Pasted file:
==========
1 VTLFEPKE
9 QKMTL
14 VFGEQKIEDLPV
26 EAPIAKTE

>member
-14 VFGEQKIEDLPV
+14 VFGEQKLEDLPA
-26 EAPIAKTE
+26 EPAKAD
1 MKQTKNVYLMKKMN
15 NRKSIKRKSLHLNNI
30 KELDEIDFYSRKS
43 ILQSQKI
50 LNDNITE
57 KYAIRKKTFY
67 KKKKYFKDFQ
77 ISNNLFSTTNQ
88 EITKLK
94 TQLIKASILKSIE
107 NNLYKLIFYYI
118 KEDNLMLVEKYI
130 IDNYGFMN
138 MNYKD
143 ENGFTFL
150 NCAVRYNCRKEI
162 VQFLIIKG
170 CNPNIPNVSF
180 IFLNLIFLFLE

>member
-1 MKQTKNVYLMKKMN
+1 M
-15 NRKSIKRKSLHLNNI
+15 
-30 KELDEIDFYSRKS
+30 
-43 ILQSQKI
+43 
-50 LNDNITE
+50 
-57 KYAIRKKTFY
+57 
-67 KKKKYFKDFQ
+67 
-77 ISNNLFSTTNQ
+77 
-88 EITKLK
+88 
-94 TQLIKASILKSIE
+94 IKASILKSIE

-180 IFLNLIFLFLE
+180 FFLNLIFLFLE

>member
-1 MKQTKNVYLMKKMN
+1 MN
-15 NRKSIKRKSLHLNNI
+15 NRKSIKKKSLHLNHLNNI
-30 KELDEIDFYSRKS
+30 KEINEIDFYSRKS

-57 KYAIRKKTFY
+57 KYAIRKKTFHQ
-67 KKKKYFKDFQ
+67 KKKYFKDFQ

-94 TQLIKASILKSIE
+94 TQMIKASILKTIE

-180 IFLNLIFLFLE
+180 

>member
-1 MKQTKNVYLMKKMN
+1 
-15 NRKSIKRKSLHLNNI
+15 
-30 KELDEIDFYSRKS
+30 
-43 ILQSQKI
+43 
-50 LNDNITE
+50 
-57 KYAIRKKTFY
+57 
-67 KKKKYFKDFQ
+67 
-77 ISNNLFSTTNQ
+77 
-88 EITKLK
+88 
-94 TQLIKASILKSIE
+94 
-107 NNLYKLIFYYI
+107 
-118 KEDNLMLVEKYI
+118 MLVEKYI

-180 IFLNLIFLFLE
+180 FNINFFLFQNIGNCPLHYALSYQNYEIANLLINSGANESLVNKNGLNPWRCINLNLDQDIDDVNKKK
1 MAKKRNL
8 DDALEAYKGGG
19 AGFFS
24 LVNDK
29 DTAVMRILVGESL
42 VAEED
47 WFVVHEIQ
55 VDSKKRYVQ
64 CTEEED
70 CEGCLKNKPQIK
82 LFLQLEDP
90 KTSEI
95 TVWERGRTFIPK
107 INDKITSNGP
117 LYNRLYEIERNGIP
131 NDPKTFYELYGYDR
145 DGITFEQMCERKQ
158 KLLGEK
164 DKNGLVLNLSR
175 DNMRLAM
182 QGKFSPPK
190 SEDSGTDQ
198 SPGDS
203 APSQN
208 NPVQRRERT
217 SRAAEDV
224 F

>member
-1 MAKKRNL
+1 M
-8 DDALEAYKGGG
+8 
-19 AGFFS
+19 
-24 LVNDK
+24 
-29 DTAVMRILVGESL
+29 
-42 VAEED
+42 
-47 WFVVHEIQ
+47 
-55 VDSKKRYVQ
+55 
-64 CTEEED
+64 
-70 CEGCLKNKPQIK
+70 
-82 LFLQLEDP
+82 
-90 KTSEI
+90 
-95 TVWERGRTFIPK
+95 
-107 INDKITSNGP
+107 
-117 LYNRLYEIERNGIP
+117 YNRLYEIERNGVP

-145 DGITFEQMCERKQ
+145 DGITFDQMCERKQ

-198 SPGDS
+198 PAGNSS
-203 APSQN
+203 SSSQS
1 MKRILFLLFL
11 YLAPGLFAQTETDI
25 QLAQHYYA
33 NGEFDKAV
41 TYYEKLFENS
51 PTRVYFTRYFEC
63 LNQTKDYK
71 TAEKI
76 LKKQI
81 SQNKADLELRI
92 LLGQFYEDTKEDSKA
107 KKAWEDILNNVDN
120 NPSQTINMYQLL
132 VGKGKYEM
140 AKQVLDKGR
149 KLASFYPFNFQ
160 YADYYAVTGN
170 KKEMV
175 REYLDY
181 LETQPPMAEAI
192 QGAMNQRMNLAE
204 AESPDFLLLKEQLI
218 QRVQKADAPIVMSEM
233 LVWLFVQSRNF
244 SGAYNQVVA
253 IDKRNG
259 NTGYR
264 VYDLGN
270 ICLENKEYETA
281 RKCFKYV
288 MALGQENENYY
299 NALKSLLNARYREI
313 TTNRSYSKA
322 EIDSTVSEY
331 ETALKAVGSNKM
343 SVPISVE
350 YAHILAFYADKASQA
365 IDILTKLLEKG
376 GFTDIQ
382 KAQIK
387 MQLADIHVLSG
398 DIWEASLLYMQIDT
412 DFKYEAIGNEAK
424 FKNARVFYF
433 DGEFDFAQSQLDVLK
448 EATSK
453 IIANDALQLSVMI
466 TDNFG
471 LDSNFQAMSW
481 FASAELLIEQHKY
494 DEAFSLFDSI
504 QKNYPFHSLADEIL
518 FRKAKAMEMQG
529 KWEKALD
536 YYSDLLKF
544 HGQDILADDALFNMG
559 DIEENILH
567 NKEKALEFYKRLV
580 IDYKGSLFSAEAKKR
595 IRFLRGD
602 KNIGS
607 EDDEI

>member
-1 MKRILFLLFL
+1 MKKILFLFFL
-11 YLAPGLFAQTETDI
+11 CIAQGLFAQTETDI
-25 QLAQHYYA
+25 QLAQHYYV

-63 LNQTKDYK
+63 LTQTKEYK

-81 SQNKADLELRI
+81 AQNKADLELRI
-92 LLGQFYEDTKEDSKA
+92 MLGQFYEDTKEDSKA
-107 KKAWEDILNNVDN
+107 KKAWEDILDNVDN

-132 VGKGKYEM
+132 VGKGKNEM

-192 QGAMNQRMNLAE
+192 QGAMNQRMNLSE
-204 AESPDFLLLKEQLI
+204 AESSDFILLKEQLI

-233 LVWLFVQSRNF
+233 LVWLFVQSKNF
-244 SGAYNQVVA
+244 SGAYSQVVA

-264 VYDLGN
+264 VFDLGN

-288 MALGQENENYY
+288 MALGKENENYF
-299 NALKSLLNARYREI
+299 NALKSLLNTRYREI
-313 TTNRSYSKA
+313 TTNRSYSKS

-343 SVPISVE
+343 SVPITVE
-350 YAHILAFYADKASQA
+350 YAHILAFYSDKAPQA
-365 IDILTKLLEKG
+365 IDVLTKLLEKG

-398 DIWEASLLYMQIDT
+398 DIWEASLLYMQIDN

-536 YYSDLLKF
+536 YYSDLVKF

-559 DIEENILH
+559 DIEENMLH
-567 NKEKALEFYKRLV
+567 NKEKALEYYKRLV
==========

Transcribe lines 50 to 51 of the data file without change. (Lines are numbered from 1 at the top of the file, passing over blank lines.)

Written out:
-180 IFLNLIFLFLE
+180 FFLNLIFLFLE